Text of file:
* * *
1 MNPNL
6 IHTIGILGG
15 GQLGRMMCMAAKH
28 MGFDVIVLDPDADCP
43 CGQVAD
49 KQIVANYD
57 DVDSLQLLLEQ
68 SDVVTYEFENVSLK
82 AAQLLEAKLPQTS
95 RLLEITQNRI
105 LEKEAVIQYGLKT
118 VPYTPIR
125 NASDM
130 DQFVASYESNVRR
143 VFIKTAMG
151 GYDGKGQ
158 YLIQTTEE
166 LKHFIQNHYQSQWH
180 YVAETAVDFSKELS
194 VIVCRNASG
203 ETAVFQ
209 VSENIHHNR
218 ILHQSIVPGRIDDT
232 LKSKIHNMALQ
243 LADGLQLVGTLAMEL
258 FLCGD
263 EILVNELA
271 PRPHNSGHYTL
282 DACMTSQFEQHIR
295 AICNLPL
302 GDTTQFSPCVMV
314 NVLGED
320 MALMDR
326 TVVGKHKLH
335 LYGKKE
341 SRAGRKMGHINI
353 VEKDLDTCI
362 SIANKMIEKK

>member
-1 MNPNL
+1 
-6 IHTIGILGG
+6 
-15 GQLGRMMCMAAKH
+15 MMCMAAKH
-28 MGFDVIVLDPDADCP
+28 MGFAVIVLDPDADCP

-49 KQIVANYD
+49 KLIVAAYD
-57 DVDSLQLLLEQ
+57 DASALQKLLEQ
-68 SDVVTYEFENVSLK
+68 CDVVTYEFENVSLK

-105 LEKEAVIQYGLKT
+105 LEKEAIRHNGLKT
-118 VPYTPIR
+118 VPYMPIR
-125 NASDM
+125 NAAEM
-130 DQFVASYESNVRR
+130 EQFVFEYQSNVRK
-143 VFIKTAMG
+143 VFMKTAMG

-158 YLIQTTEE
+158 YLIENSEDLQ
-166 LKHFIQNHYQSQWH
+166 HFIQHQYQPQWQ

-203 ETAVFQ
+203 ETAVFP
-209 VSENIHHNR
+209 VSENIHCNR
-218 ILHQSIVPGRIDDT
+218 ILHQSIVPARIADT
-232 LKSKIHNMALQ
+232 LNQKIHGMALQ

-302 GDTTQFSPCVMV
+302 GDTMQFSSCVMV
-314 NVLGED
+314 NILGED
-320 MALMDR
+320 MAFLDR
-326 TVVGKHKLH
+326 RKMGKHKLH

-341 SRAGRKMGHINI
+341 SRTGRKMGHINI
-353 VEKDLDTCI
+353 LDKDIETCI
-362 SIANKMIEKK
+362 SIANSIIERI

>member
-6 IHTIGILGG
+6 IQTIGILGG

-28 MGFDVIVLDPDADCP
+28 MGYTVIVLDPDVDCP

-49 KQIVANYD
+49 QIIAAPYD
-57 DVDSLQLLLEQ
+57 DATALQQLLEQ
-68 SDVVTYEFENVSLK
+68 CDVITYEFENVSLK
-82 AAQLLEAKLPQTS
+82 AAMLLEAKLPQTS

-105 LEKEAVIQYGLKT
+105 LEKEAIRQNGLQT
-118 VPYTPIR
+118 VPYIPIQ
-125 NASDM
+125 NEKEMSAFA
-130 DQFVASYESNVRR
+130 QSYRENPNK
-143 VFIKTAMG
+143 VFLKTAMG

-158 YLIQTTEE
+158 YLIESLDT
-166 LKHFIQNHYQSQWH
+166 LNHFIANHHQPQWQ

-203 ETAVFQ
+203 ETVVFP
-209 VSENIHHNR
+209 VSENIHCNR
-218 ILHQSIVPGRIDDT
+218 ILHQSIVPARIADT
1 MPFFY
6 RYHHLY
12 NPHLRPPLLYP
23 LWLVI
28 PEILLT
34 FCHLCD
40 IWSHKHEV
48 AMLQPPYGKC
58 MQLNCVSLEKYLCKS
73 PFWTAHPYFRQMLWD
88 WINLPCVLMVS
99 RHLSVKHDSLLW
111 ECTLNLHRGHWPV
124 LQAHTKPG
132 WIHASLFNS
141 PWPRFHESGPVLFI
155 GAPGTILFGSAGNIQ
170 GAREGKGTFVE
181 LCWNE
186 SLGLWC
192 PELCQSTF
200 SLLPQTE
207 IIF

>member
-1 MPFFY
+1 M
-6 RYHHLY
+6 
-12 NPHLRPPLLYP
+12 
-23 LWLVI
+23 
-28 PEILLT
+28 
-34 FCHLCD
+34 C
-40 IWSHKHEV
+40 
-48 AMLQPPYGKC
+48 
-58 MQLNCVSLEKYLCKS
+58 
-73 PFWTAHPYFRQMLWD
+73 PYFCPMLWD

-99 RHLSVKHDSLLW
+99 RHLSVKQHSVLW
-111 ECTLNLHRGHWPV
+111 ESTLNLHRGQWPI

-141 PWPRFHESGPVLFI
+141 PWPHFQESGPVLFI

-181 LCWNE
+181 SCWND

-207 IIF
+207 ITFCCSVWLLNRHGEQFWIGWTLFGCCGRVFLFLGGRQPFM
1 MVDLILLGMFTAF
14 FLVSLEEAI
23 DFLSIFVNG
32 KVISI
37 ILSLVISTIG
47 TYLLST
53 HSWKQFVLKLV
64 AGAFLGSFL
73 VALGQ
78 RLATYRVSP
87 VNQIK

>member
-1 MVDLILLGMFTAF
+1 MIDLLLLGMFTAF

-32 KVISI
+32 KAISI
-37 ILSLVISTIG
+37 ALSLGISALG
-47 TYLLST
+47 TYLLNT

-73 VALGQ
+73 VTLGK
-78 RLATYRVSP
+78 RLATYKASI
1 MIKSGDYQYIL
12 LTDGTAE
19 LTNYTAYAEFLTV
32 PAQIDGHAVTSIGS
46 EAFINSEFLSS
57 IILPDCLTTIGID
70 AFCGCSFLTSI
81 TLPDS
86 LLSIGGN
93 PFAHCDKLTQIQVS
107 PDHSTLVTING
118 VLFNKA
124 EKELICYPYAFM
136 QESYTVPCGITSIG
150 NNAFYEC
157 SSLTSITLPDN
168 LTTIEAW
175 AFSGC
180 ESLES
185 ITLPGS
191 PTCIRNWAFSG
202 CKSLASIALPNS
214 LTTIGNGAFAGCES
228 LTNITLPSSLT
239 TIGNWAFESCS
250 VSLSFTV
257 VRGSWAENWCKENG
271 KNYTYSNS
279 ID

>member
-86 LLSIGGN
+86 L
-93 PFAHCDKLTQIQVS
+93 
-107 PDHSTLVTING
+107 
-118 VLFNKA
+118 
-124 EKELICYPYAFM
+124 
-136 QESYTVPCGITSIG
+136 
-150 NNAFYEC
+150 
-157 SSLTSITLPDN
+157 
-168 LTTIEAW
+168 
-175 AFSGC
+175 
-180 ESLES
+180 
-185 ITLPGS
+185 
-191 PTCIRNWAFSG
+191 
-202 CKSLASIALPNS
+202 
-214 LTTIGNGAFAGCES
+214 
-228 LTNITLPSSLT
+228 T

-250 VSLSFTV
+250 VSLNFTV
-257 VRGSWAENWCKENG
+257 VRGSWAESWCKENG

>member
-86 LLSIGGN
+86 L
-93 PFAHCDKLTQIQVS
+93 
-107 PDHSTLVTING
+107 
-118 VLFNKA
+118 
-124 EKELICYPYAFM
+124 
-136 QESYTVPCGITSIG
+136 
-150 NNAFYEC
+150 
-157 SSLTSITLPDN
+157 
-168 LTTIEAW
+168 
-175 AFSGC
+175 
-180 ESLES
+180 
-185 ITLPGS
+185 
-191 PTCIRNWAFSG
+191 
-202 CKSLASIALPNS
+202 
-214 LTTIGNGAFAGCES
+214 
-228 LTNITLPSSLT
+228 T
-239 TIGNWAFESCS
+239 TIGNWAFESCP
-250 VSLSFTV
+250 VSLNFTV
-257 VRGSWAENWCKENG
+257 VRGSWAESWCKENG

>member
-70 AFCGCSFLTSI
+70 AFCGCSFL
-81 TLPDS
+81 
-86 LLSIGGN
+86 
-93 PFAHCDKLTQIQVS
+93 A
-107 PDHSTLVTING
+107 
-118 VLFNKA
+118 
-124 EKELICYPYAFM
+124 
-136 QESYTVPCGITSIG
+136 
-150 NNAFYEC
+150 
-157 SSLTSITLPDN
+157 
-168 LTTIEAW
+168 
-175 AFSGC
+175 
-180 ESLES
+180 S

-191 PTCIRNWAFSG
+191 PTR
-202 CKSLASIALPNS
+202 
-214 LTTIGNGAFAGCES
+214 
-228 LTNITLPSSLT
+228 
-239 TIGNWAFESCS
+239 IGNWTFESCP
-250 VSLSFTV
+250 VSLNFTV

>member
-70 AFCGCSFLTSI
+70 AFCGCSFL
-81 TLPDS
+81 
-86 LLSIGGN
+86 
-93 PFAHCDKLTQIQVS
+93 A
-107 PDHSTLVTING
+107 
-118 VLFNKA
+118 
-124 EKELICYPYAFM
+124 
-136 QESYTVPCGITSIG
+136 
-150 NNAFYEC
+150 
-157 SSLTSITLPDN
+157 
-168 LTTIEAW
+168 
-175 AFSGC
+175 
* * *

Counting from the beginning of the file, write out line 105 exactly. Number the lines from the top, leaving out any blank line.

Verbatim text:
-118 VPYTPIR